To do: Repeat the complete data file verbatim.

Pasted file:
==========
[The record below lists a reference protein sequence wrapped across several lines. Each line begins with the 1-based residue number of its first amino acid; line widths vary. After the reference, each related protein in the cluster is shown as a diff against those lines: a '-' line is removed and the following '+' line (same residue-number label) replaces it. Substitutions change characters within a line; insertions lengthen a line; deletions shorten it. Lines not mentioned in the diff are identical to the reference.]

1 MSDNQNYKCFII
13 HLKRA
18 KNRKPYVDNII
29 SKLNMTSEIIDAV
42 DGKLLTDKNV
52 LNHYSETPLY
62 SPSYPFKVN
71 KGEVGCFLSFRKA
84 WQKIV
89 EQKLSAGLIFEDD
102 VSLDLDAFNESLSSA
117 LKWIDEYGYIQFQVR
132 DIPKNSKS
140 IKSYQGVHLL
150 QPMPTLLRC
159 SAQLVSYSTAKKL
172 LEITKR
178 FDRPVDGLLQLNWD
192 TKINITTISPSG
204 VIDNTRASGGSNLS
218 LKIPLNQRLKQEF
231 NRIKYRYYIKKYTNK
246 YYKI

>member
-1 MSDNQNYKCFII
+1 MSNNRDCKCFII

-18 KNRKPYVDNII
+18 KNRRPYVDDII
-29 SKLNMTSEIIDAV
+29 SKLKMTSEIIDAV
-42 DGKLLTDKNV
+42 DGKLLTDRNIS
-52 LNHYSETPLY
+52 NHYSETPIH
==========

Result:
[The record below lists a reference protein sequence wrapped across several lines. Each line begins with the 1-based residue number of its first amino acid; line widths vary. After the reference, each related protein in the cluster is shown as a diff against those lines: a '-' line is removed and the following '+' line (same residue-number label) replaces it. Substitutions change characters within a line; insertions lengthen a line; deletions shorten it. Lines not mentioned in the diff are identical to the reference.]

1 MSDNQNYKCFII
13 HLKRA
18 KNRKPYVDNII
29 SKLNMTSEIIDAV
42 DGKLLTDKNV
52 LNHYSETPLY
62 SPSYPFKVN
71 KGEVGCFLSFRKA
84 WQKIV
89 EQKLSAGLIFEDD
102 VSLDLDAFNESLSSA
117 LKWIDEYGYIQFQVR
132 DIPKNSKS
140 IKSYQGVHLL
150 QPMPTLLRC
159 SAQLVSYSTAKKL
172 LEITKR
178 FDRPVDGLLQLNWD
192 TKINITTISPSG
204 VIDNTRASGGSNLS
218 LKIPLNQRLKQEF
231 NRIKYRYYIKKYTNK
246 YYKI

>member
-1 MSDNQNYKCFII
+1 MSNNRDCKCFII

-18 KNRKPYVDNII
+18 KNRRPYVDDII
-29 SKLNMTSEIIDAV
+29 SKLKMTSEIIDAV
-42 DGKLLTDKNV
+42 DGKLLTDRNIS
-52 LNHYSETPLY
+52 NHYSETPIH